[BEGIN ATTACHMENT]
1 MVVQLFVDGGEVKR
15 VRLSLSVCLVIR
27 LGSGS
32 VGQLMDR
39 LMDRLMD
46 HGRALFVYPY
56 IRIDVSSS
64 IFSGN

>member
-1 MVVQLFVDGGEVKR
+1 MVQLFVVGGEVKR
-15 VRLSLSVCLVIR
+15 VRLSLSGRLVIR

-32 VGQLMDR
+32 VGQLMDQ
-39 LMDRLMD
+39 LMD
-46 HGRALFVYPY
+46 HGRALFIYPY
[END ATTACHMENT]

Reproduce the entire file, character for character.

1 MVVQLFVDGGEVKR
15 VRLSLSVCLVIR
27 LGSGS
32 VGQLMDR
39 LMDRLMD
46 HGRALFVYPY
56 IRIDVSSS
64 IFSGN

>member
-1 MVVQLFVDGGEVKR
+1 MVQLFVVGGEVKR
-15 VRLSLSVCLVIR
+15 VRLSLSGRLVIR

-32 VGQLMDR
+32 VGQLMDQ
-39 LMDRLMD
+39 LMD
-46 HGRALFVYPY
+46 HGRALFIYPY